State of the Union: Obama Slams Republicans; Calls for Minimum Wage Raise, Action on Climate Change, Immigration Reform and Gun Control
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Even though Obama gave some lip service to renewable energy, he also kept up his support for natural gas and said that he would cut red tape to speed up new oil and gas permits, an idea that seems to run counter to doing “more to combat climate change.” The president continues to cling to tired notion of "all of the above" energy policy, which won't cut it in the climate change age in which we've now embarked.
Medicare and Social Security
The president said he was prepared to glean savings from Medicare that would equal those arrived at in the Simpson-Bowles plan, by reducing incentives for unnecessary tests, reducing what he called “taxpayer subsidies” for prescription drugs, and by “asking more from our wealthiest seniors,” implying some sort of means-testing.
Of Social Security, the president offered only generalities, but a line added to his speech after the prepared text was issued caused some furrowed brows.
Speaking of Republican calls for the cutting of both the deficit and the federal retirement program, Obama asked: “Why is it that deficit reduction is a big emergency, justifying making cuts in Social Security benefits, but not closing some loopholes? How does that promote growth?”
The structure of that rhetorical question would seem to imply that if Republicans were willing to close some tax loopholes for the wealthiest Americans or for corporations, the president might be willing to countenance a cut in Social Security benefits.
Immigration and the Path to Citizenship
Of the many items on the president’s wish list, there are but a few that actually have a chance for passing into law, thanks to the majority held by Republicans in the House of Representatives, most of whom are pledged to oppose all things Obama. But immigration reform is one item that stands a decent chance, given the drubbing Republicans took at the polls, thanks, in part, to an increased portion of the electorate composed of Latinos and Asians, who voted for Democrats by wide margins.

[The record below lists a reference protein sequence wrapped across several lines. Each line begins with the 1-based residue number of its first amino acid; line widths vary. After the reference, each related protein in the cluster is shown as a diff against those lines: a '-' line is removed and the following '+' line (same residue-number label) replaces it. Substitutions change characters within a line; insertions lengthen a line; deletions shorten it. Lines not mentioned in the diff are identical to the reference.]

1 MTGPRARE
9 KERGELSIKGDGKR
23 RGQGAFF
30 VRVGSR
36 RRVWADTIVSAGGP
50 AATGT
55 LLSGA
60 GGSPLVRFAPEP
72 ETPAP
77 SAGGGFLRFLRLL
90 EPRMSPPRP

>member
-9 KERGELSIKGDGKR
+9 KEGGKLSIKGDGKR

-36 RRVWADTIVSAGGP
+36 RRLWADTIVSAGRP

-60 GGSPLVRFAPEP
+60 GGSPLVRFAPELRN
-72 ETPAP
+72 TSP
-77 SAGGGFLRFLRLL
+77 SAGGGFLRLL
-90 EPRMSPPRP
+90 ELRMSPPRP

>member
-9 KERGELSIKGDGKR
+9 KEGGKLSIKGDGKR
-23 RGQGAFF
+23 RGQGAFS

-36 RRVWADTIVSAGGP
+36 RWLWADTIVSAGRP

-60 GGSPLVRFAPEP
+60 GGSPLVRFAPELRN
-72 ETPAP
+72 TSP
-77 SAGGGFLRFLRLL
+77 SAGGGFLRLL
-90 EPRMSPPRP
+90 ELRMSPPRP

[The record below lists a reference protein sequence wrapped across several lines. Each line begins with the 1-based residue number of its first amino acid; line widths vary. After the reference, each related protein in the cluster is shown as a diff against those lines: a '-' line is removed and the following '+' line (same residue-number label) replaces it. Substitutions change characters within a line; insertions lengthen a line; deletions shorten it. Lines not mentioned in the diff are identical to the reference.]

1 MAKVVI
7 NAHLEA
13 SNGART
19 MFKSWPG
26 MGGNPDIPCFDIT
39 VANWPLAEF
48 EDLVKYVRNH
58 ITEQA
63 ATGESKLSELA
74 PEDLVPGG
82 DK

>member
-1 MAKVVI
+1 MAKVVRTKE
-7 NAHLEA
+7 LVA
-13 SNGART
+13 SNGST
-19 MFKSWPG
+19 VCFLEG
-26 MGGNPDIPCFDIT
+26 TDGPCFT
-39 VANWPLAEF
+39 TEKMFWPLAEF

The president reiterated the call for changes to the nation’s immigration laws that he set forth in his inauguration speech, and proposed a path to citizenship for undocumented immigrants who pass a background check and pay a penalty.
'They Deserve a Vote'
Especially when compared to his melodic inauguration speech, Obama's 2013 State of the Union was largely lacking in poetry until he came to the end.
Throughout the chamber, dignitaries, including Vice President Joe Biden, wore green-and-white ribbons on their lapels, the school colors of Sandy Hook Elementary, where 20 children and six adults were massacred by a lone gunman on December 14.
Sitting with First Lady Michelle Obama were Cleopatra Cowley-Pendleton and Nate Pendleton, parents of the late Hadiya Pendleton, a 15-year-old who was gunned down while sitting in a Chicago park, just days after she performed with her high school majorette team at the president's inaugural parade.
Sitting with Rep. Steven Stockton, R-Calif., was musician Ted Nugent, whose most recent publicity stunt was a threat on the president's life, and who once invited Obama to "suck on my machine gun."
Obama seized the moment to dare Republicans to block a vote on control measures, including universal background checks for all gun purchases, as well as a ban on assault rifles and large-capacity magazines.
"If you want to vote no, that’s your choice," Obama told the members of Congress assembled before them. "But these proposals deserve a vote, because in the two months since Newtown, more than a thousand birthdays, graduations, anniversaries have been stolen from our lives by a bullet from a gun. More than a thousand."